What to do in case of bleeding during the placebo days

If you have taken all the pink active tablets as you should, and have not vomited or had severe diarrhea, and have not taken any other medicines, it is highly unlikely that you are pregnant.

If the expected bleeding does not occur twice in a row, you may be pregnant. Contact your doctor immediately. Do not start the next map until you are sure you are not pregnant.

Other medicines and Estrelen

Always inform your doctor about which medicines or (traditional) herbal and herbal medicines you are already taking, have recently taken, or maybe taking. Also, tell any other doctor or dentist who prescribes other medicines to you (or pharmacist ) that you are taking Estrelen. They can tell you if you need to use extra contraceptives (eg condoms) and if so, for how long.

Do not use Estrelen if you have hepatitis C and are taking medicines containing ombitasvir/paritaprevir/ritonavir and dasabuvir as it may cause elevated liver function tests in blood tests (elevation of the liver enzyme ALT ). Your doctor will prescribe another type of contraceptive before starting treatment with these medicines. Estrelen can be used again about 2 weeks after the end of treatment. See the section “Do not take Estrelen”.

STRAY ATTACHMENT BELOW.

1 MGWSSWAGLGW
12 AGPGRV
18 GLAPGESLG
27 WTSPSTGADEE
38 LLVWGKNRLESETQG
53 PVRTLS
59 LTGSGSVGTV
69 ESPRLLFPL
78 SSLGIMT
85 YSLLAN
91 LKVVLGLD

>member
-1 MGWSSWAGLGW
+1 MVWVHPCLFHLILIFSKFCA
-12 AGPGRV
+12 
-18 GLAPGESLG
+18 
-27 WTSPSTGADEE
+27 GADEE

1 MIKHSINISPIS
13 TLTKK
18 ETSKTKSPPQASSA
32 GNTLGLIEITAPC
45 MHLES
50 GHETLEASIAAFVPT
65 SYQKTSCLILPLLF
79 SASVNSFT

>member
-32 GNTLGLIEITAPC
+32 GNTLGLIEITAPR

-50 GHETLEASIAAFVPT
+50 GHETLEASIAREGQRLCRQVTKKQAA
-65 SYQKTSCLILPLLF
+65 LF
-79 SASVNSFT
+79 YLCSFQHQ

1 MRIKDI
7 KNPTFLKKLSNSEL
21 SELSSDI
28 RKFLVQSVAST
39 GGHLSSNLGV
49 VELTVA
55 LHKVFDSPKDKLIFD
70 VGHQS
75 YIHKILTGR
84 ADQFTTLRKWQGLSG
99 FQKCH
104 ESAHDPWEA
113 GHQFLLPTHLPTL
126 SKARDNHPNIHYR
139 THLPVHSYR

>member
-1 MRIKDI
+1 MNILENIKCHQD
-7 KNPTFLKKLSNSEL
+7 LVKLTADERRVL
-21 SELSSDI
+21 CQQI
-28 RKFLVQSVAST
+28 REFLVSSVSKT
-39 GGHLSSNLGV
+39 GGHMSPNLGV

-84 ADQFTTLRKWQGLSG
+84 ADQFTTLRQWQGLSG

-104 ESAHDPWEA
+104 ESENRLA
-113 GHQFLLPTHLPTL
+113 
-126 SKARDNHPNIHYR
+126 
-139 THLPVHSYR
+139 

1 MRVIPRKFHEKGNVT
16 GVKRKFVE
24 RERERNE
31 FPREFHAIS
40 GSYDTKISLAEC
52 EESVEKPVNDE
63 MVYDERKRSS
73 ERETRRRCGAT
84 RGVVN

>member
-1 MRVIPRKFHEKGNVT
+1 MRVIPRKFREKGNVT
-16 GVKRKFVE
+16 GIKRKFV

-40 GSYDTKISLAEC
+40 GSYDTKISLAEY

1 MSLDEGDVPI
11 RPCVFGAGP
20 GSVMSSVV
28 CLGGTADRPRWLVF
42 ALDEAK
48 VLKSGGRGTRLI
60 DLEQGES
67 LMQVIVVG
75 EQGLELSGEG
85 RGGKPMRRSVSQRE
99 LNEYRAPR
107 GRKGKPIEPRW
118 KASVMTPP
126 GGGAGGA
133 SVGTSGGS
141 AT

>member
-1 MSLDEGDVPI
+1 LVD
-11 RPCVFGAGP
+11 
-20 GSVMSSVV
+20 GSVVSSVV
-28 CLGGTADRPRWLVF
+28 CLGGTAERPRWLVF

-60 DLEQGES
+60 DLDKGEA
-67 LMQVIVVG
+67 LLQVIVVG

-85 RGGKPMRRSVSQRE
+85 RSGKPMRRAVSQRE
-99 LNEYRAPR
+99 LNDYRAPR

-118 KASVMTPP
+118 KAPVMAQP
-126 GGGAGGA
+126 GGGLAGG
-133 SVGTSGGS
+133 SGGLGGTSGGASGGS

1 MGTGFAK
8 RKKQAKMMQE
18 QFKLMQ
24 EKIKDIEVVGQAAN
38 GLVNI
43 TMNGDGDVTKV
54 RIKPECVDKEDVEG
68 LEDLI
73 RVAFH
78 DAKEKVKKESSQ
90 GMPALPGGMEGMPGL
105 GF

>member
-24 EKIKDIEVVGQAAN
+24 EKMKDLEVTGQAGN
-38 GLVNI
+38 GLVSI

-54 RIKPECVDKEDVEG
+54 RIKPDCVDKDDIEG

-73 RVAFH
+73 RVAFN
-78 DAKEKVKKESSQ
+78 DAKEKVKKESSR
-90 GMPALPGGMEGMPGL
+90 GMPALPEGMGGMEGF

• Some medicines may affect the blood levels of Estrelen and may make it less effective in preventing pregnancy or may cause unexpected bleeding. These include:

• medicines used to treat:

o Epilepsy (eg primidone, phenytoin , barbiturates , carbamazepine, oxcarbazepine, felbamate, topiramate)

or tuberculosis (eg rifampicin)

o HIV and Hepatitis C infections (medicines called protease inhibitors and non-nucleoside reverse transcriptase inhibitors such as ritonavir, nevirapine, efavirenz) or other infections (medicines used to treat fungal infections such as griseofulvin or ketoconazole )

o arthritis or osteoarthritis (etoricoxib)

o high blood pressure in the blood vessels in the lungs ( bosentan )

o the herbal medicine St. John’s wort

Estrelen may affect the effectiveness of other medicines, for example:

o medicines containing ciclosporin

o antiepileptic lamotrigine (may lead to an increased frequency of seizures)

o Theophylline (for the treatment of respiratory problems)